Gaslighting – the Trick Mirror

Not that long ago, women were told to look and act more like men: wear shoulder pads, learn to golf, and learn to get along with the boys. 

Then women were told they weren’t succeeding because so many of them were ‘opting out to have babies.

  • For men, the fundamental assumption is that they can have both a successful professional life and a fulfilling personal life.
  • For women, the assumption is that trying to do both is difficult at best and impossible at worst — they cannot be committed to both their families and careers. They are told over and over again that they have to choose.

Because, of course, no one can have a spectacular career, have perfect children, cook three meals a day and be multi-orgasmic ‘til dawn, right? 

More recently, Sheryl Sandberg told women that, if they want to get ahead, they should ‘lean in’ to male power structures. Be more ambitious, be more assertive and more competitive, speak louder, self-promote more, and never ever say “I’m sorry.”

But that’s the catch! 

For decades, we keep telling women that they just need to do better. That the key to their success is in their hands. It’s on them, right? That’s empowering, right?

Well, nope. 

That’s gaslighting. An emotional abuse tactic causing women to question themselves and their actions in a way that is detrimental to them. Make them feel like failures. Destroy their confidence. Make them say, “I can’t. It’s not you, it’s me.”

In 1944 George Cukor’s ‘Gaslight’, starring Ingrid Bergman, the husband attempts to convince his wife and others that she is insane by manipulating small elements of their environment and insisting that she is mistaken, remembering things incorrectly, or delusional when she points out these changes. The title alludes to how the abusive husband slowly dims the gaslight in their home, while pretending nothing has changed, in an effort to make his wife doubt her own perceptions.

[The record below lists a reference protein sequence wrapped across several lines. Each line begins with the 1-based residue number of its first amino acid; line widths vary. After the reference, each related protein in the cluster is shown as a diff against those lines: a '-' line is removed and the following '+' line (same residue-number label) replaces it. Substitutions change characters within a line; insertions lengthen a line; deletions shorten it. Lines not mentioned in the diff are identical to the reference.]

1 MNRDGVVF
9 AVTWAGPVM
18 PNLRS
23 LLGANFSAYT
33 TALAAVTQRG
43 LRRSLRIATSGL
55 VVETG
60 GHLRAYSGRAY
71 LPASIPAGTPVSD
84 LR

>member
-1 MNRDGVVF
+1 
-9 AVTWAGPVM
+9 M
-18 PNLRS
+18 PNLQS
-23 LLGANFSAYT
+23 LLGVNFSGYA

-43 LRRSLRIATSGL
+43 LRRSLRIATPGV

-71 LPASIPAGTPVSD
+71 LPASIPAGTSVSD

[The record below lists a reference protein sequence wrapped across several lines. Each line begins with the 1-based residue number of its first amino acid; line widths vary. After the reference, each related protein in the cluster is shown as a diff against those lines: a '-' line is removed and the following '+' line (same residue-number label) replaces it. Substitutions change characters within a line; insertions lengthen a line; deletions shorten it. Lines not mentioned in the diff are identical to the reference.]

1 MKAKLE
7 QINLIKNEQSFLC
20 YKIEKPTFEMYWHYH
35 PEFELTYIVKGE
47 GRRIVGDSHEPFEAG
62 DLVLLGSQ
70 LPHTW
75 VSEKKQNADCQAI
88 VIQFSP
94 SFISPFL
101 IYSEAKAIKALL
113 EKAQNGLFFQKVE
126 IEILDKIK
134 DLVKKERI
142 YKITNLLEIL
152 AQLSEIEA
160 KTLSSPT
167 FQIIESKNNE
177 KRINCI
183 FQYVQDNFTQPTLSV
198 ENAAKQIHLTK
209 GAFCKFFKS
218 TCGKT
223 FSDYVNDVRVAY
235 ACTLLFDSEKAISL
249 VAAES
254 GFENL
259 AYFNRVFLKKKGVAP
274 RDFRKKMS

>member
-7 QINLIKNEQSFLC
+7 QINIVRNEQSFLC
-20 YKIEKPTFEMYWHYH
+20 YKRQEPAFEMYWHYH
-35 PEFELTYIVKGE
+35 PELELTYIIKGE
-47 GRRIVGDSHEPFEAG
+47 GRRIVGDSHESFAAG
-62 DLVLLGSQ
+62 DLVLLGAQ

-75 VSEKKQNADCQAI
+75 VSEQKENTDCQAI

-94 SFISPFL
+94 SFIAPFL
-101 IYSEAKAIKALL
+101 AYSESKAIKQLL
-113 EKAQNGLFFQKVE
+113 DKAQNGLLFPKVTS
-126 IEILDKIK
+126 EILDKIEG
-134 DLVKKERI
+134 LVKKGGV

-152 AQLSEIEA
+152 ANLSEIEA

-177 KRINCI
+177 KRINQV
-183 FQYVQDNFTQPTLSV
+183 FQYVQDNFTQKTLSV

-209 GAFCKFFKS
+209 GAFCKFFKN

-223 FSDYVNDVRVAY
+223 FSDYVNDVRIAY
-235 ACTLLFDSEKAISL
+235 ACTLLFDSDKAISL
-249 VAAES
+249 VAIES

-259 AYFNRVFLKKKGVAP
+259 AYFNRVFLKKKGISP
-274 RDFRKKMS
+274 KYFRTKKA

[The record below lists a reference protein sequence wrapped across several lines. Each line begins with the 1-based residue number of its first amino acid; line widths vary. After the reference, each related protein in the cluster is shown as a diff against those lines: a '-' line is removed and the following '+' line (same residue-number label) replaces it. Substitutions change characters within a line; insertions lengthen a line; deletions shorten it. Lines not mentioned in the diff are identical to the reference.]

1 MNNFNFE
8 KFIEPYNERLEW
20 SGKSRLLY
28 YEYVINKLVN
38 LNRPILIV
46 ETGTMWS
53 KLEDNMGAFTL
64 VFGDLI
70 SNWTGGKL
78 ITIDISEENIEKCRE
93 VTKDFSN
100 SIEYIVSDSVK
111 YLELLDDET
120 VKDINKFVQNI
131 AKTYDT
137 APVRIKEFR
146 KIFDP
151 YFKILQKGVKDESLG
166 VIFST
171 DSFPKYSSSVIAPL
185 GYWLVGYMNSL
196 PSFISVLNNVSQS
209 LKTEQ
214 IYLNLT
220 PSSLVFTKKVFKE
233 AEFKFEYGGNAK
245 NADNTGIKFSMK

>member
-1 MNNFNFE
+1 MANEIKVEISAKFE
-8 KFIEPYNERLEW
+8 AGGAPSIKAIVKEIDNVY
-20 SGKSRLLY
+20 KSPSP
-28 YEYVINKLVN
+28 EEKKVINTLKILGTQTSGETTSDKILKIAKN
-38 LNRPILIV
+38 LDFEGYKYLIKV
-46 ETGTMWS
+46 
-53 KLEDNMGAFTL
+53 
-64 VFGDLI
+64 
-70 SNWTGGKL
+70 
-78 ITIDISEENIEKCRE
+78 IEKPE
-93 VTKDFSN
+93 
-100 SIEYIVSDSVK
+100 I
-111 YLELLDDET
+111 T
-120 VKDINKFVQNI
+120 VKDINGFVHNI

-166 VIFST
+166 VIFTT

It’s not women holding themselves back ― it’s an entire system designed to keep them in place.

The perfect license to kill

This complicated web of abuse, no matter blatant or subtle sexism at work, has been generally metabolized, over the decades, as a simple justification for it.

A total dick literally put his hand on your ass? “C’mon, I was kidding!” The fat, bald, lecherous, weird upper management guy that Shreks up to you at Christmas and kisses you on the mouth? “C’mon, it’s Christmas!” 

Just a boy being a boy. Just locker-room talk — harmless, victimless, inevitable — put into practice. Self-righteous justification, so often with a smirk on their face, the translation being, “What are you going to do?”

From Vladimir Nabokov’s ‘Lolita’ as the archetype, functioning as justification to the men who encounter her (she is tempting, seductive, therefore a male-gazed prey) to the women assaulted at work, they are condemned to keep asking themselves: 

“What did I say? What did I wear? What did I miss? Am I seen as weak? Will they say I’m after money? Will they say I’m after attention? Will I be left out? Will I be defined by this for the rest of my life?”

Therefore, rape and sexual harassment survivors are threatened, accused of lying, shamed and shunned, and ignored. 

Therefore, women get used to abusing behavior, desensitized to it. They don’t report harassment because nobody is going to take them seriously. They ignore the guy shouting obscenities at them because they’re afraid for their personal safety. They ignore sexist comments and gestures from colleagues because they’re worried about their professional security.

This is one of the most insidious things about harassment in the workplace – it takes the fight out of women. They let things go. 

For a woman facing no matter blatant or subtle sexism at work, it’s like trying to cross a minefield. Backward. In high heels.

Photo: Pixabay

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Călin Popescu
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